• Los Angeles and its opponents have reached the oveunder in just 43 of 90 games this season (47.8%).
  • Los Angeles is solid against the spread, going 46-42-2 on the season.
  • The Lakers have posted a losing record of 18-19-1 against the spread when the spread is -7.5 or bigger.
Think the Lakers can win the NBA Championship???

Heat Betting Information

  • Miami has combined with its opponents to hit the over in 55.4% of matchups this season (51 out of 92 contests).
  • Miami has a 50-38-3 record against the spread, covering in 54.9% of their contests.
  • When they are 7.5-point underdogs, the Heat have a record ATS of 6-2.
Want to throw some money away and bet on the Heat to win the NBA Championship??

Point Total Analysis Games Over 217 % of Games Over 217 Average PPG Combined Average PPG Average Opponent PPG Combined Average Opponent PPG Average Total
Lakers 54 60% 113.4 225.2 107.4 216.3 220.8
Heat 55 59.8% 111.8 225.2 225.2 216.3 220.7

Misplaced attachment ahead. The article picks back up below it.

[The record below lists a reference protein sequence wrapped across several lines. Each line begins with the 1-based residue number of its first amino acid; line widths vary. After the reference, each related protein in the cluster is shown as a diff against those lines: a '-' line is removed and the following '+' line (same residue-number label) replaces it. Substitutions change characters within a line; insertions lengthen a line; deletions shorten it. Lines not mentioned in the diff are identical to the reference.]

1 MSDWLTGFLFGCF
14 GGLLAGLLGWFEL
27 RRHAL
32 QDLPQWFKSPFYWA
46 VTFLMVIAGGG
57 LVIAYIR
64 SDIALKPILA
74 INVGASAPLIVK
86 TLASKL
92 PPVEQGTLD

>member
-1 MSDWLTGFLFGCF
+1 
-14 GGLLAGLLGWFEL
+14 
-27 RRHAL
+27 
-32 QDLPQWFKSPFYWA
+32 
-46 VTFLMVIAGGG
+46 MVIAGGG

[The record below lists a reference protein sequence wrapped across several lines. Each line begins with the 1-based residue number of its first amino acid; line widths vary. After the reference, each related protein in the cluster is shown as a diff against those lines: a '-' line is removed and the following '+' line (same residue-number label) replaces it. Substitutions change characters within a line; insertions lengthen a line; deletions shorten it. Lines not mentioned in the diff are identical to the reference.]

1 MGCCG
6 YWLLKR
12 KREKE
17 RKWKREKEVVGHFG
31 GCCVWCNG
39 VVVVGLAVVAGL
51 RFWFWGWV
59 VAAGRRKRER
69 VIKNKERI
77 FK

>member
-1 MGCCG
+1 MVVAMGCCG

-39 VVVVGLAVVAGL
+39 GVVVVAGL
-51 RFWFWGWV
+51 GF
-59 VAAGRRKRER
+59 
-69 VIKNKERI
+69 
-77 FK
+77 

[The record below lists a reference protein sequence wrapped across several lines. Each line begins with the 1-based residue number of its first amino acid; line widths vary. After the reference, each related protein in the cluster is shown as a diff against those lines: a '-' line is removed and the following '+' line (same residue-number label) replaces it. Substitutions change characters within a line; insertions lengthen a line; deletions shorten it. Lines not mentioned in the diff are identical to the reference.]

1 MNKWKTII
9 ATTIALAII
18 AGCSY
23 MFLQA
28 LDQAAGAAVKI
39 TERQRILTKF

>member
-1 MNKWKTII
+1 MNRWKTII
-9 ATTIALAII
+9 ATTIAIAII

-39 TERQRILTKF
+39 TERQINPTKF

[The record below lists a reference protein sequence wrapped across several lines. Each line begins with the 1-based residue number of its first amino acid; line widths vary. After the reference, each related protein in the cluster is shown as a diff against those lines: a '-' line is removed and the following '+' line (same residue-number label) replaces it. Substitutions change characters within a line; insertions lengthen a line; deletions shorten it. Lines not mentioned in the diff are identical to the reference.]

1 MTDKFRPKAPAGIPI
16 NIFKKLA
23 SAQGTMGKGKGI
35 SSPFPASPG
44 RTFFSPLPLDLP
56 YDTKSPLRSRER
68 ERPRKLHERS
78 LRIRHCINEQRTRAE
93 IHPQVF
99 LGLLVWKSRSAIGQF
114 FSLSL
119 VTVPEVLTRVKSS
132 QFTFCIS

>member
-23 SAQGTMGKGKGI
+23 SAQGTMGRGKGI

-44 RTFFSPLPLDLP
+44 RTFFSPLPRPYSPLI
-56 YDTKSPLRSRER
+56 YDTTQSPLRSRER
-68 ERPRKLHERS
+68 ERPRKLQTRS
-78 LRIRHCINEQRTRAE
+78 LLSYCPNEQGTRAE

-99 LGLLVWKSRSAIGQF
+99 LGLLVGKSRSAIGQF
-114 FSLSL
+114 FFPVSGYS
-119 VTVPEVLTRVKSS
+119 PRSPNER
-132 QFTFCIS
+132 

Lakers Leaders
  • Anthony Davis leads the Lakers in scoring (26.1 points per game) and rebounding (9.3 rebounds per game).
  • The squad is led in assists by LeBron James’ 10.2 per game.
  • James knocks down 2.2 threes per game to lead the Lakers.
  • Davis leads Los Angeles in both blocks and steals, averaging 2.3 blocks and 1.5 steals per game.
Heat Leaders
  • The Heat go-to guy, Jimmy Butler, leads the team in both scoring (19.9 points per game) and assists (6.0 assists per game).
  • Bam Adebayo collects all of the boards and is the Miami leader in rebounds, getting 10.2 per game.
  • Nobody on Miami grabs more steals than Butler (1.8 per game) or blocks more shots than Adebayo (1.3 per game).